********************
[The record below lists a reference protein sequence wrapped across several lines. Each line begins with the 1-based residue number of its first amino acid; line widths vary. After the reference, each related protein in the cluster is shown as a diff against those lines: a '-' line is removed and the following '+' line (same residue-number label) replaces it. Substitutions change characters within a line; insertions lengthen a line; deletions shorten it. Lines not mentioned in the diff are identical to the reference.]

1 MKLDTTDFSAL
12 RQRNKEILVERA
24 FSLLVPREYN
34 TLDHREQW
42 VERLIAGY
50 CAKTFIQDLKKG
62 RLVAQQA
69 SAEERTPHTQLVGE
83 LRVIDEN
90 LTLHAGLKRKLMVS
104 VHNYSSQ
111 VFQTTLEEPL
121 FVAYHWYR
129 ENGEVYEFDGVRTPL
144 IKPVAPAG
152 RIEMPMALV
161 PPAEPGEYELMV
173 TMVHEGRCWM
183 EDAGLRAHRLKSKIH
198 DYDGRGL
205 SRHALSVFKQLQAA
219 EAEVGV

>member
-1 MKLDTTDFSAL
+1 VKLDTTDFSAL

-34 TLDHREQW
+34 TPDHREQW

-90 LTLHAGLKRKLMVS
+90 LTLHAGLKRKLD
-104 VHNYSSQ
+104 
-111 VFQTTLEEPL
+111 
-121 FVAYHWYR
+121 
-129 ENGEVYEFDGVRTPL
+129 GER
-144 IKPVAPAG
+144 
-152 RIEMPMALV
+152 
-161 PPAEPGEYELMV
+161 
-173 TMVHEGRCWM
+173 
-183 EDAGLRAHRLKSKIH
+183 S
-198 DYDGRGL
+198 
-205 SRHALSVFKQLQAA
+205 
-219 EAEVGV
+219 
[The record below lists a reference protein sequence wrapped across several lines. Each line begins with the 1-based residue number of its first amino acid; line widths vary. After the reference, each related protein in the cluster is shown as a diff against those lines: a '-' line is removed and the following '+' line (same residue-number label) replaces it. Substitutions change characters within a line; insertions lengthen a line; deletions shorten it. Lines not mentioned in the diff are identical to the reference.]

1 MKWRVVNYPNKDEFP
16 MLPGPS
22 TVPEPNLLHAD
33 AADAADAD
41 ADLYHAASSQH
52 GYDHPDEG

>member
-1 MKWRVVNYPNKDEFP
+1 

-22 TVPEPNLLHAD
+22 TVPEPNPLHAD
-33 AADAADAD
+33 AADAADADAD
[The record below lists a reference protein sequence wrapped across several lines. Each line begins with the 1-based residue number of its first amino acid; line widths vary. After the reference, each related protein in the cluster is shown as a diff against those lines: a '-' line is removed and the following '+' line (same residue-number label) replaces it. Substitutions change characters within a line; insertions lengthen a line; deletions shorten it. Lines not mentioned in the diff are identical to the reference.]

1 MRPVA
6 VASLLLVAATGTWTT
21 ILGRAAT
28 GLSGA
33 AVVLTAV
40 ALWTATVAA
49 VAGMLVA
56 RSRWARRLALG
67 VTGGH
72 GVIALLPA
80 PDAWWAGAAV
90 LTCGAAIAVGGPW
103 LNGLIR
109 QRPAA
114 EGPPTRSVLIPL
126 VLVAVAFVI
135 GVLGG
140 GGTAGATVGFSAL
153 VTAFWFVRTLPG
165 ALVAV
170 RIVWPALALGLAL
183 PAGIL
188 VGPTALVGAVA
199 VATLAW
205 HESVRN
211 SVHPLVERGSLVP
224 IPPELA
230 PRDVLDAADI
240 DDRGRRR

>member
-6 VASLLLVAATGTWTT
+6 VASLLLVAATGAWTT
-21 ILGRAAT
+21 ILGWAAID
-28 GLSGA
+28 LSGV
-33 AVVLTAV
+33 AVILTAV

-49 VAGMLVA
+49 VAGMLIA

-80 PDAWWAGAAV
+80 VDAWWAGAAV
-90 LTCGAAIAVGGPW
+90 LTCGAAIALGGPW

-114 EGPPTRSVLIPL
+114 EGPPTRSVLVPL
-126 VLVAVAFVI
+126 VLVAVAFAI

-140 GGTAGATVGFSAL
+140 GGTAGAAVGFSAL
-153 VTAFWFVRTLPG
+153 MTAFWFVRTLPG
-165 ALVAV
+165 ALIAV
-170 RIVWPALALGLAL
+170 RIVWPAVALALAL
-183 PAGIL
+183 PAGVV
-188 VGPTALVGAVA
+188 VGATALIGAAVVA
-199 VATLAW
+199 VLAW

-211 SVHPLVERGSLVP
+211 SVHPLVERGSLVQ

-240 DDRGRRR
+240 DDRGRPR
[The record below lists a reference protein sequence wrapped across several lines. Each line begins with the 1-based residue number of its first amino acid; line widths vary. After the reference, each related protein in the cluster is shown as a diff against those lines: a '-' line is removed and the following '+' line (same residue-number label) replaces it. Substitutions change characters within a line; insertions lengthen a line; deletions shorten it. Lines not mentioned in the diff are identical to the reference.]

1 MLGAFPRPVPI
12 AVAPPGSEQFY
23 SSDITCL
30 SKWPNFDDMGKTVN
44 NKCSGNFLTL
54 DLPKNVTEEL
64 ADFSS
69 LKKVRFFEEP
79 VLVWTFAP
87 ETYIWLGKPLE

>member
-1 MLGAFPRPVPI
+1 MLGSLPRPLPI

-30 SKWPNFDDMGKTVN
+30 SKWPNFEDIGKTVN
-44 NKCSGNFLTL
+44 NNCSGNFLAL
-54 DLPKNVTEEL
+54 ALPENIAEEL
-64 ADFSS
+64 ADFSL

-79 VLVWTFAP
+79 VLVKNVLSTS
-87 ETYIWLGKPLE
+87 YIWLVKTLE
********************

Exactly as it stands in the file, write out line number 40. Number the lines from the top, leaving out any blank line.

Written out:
+144 